“There’s been leadership with two incredibly well-respected and long-time tenured food service directors,” Clark said.
Clark said the school system is maintaining its spot as a statewide and national leader in fresh food. Under his supervision, the school district took back control of its school meals from an outside company and started making baked potatoes instead of instant mix and roasted chicken instead of nuggets. Most meals are prepared at Central Kitchen. (Click on the play arrow for a 2009 video explaining the changes.)
“Meals at Central Kitchen are scratch-cooked meals,” he said. Clark also credited the school system with eliminating high-sugar cereals and flavored milk and putting in salad bars in every school.
After focusing so much on fresh food, however, Clark said the food services program needs to concentrate on an area of weakness: An annual $2 million deficit. The schools pay $12 million on food services but only take in $10 million, he said.
Kitchens, No Cooks
In its report, the union argues for decentralizing the cooking and shifting to more on-site production at city schools. That would create more high-paying jobs for workers, 74 percent of whom are the primary breadwinners for their families, according to the report. The union also argues that more fresh cooking would allow workers to alter spices and flavors to kids’ needs, ensuring that less food gets thrown out.
“It’s not unusual for the union to attempt to expand the highest-paid position in the group,” Clark later responded. The city has about 15 to 20 cooks, who make $19.16 per hour, plus full health care and retirement benefits—a “very generous” package for a job that starts at 20 hours per week, Clark said.
Training more general workers to be cooks, as the union suggests, would have an adverse affect on the quality of food, Clark argued. To balance the budget, he said, the schools would have to offset the cost of the new cooks by cutting down on food expenses.
“You’d have to go backwards to get less costly food items, which would be processed foods and the like,” he argued. “It’s not an unlimited budget.”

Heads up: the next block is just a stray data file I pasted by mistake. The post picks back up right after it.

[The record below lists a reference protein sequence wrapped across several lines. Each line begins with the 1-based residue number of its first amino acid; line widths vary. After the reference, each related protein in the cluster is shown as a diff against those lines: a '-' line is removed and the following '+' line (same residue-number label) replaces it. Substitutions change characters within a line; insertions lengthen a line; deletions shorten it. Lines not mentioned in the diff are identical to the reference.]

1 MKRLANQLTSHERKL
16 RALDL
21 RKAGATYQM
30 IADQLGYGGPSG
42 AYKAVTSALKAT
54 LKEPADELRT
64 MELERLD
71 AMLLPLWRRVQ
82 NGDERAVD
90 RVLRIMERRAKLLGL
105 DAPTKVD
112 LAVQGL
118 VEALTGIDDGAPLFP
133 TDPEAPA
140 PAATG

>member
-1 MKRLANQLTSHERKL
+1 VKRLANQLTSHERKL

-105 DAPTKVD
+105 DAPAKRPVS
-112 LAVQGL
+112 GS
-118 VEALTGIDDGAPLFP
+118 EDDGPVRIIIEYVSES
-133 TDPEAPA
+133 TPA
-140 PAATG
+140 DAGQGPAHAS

The union report highlights four K-8 schools with food-production kitchens where staff work efficiently, producing more than the national average of meals per hour.
A monthly report compiled by the school system, however, shares the full story: High schools with production kitchens are among the most costly to maintain.
Click here to read that district report.
In the most extreme example of high cost, Metropolitan Business Academy staff produce only 5.6 meals per labor hour, compared to an industry standard of 10 to 14, according to the report. Labor costs comprise 164 percent of the revenue that comes in, incurring a deficit of $7,000 per month, according to the report.
Labor costs at other high schools that cook their own meals range from 60 to 117 percent of revenue, according to the chart.
Clark said in order to break even in the food program, labor costs and food expenses need to be brought down to 50 percent of revenue.
The union report notes that participation is low at high school cafeterias, in part because unlike in K-8 schools, many high school kids must pay for their meals.
“With conscientious menu planning and additional training,” the Local 217 report argues, “we could cook meals from scratch that high school students—and staff—would choose to purchase.”
Rather than adding more cooks, Clark offered, the school system needs to focus on making use of computer software to cut down on overproduction and waste. The computers and software are all in place, he said, but staff need to “better utilize” them to track inventory “so we’re not losing any revenue or wasting any purchases.”
“Because we were so focused on really elevating the food quality, this was put on the back burner,” Clark said. He said the schools will be retraining staff in coming days “to get them back in and working and utilizing this system.” He said once the school system ensures that it’s getting proper reimbursements for each meal served, then it can “devote more energy to the production side,” to “make sure and meet the needs and desires of the customer”—the kids.